The short history of Sect is one of the ebb and flow of good fortune. Having been approached by Beat Bar mere weeks after coming up with the idea for a small experimental techno night in Leeds, they threw a successful opening party. Soon after this Beat Bar closed down, jeopardising their plans (they were due to be part of Recon Festival this year) and they had to scramble to find a new venue. Fortunately for them, recent changes in Wharf Chambers’ licensing meant that the venue that inspired them to start the night in the first place was available.
In this, the first of two parts, we caught up with Dom, Bruce and Noah from Sect to talk about the ethos and ideas driving the night.
“We just want to do something super accessible”, says Bruce who goes by Linemann and is one of the residents at Sheffield’s Hope Works, explaining the low cost of the night, and the 100 free tickets they’ve offered up for it. This also explains their choice of venue, Wharf Chambers has a zero tolerance policy towards any form of intolerance and is very proud of its status as a safe space. It’s physical accessible, and is completely free of the tyranny of a certain brand of lager. The venue for Sect, evokes the sort of venues that are instrumental in the Berlin techno scene, and are sadly absent from Leeds. The venues in Leeds are “off putting” to those who aren’t deliberately marketing themselves to the over saturated student market, something that Bruce, DJing primarily in Sheffield, is well aware of. However they do agree that the city has hope, which is to be mostly found in the Hyde Park area’s number of basements. As well as being accessible the venue is decidedly unconventional for a techno night and the group hope it will “end up being the sort of thing where they can get away with playing more left field stuff and people will be more open to that”.
In fact this mantra extends beyond the venue as the two members of the Sect crew who aren’t here, Leon and Jim (half of Chrononautz and DJ Skunkrock respectively), are planning big things for the future of Sect. They hope to be able to livestream the nights but vitally, “never in a Boiler Room sense of people posing in the audience”, says Dom (the other half of Chrononautz), “cause that defeats the object we’re gonna do our own thing with it”. That’s not the extent of their commitment to new technology, for the night they’ll be bringing hallucinatory visuals, something DJ Ford Foster, real name Noah, calls “added value”.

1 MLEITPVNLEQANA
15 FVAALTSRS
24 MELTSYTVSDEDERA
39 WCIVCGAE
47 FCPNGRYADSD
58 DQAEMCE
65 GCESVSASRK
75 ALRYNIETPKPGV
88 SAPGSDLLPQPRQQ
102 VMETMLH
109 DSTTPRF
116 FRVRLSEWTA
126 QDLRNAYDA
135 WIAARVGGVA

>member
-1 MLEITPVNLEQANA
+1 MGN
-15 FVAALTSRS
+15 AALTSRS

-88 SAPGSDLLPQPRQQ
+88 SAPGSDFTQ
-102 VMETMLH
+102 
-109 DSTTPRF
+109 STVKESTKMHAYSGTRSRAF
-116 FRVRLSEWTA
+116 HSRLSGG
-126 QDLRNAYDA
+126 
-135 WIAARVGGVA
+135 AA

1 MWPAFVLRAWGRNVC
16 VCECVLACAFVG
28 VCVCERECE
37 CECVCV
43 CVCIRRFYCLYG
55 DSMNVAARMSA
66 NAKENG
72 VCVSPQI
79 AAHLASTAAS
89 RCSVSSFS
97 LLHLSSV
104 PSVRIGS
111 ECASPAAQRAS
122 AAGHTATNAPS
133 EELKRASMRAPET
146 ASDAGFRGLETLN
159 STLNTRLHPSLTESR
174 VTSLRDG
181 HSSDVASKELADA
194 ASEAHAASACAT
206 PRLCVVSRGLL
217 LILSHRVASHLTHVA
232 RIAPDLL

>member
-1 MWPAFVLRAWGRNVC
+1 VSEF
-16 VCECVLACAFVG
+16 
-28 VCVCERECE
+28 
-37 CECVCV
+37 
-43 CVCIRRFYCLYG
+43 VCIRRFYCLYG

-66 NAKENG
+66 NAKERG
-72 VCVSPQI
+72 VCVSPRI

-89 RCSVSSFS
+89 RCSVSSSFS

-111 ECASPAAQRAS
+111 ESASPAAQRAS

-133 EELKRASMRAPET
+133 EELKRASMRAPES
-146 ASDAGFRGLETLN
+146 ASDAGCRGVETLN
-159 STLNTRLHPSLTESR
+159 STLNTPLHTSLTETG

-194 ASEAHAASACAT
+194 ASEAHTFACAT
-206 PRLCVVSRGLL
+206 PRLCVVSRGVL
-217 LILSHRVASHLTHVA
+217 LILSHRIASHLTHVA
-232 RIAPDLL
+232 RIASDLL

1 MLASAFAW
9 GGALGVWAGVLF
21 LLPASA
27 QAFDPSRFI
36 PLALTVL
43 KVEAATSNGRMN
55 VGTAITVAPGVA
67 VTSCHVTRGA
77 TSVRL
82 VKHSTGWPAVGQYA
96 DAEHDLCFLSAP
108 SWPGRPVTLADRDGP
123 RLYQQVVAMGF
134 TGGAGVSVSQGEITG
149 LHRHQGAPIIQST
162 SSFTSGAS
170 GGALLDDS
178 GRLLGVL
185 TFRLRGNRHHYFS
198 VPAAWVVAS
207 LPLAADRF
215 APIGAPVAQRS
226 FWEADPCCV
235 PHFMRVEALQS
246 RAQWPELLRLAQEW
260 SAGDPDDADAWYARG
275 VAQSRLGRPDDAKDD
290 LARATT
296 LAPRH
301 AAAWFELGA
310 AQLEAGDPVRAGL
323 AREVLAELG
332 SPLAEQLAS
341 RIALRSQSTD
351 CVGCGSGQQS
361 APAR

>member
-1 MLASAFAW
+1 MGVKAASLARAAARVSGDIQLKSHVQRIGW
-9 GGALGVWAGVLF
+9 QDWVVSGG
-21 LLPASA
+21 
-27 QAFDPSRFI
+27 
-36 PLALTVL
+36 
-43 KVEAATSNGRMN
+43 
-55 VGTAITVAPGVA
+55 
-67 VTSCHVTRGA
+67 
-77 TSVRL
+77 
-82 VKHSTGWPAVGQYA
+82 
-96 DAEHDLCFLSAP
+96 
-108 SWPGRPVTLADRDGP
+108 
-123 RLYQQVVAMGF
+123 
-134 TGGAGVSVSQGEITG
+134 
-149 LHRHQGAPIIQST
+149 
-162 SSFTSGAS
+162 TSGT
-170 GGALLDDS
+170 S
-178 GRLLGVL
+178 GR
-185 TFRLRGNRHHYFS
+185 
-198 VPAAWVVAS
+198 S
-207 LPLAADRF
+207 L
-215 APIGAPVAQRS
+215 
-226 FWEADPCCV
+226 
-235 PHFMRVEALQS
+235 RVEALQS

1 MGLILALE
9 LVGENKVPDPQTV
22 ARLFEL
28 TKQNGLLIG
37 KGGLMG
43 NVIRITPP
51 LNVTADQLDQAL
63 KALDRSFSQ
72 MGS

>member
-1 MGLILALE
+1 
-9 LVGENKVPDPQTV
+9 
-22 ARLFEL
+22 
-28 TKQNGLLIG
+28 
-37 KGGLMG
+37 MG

As their dedication to being accessibility implies, a large part of the Sect ethos is a determination to do something new. The group came together after having met several times at the same nights and deciding that there was a Sect sized gap in Leeds and the surrounding area. This is partly responsible for the cult like vibe the whole night very deliberately has. Everything from the word Sect to the artwork is decidedly culty. The artwork (printed by works co-op Footbrint), being black and white, aligns the night with techno in a broader historical sense. The group mention the likes of Bleaching Agents, Paul Woolford and Happa as individuals pivotal in the techno world in a wider sense but are aware there’s never been anything in Leeds to tie that together. That’s why, more than a cult, with the night they hope to create something of a community, the sort of night where you could go alone and people would be friendly to you, where the majority of people stay till the end of the night, and when where you’d come down even if you hadn’t heard of whoever might be on the bill.
I think Noah best summed up the night towards the end of the interview. “Ours is the most righteous night this weekend”, something that will hopefully appeal to Leeds’ music scene on the whole.
To get involved with sect visit their facebook page here.
Or avoid facebook entirely and email firstname.lastname@example.org
Wharf Chambers is a members’ club and safe space and you need to be a member, or guest of a member, in order to attend. To join, please visit wharfchambers.org. Membership costs £1 and requires a minimum of 48 hours to take effect.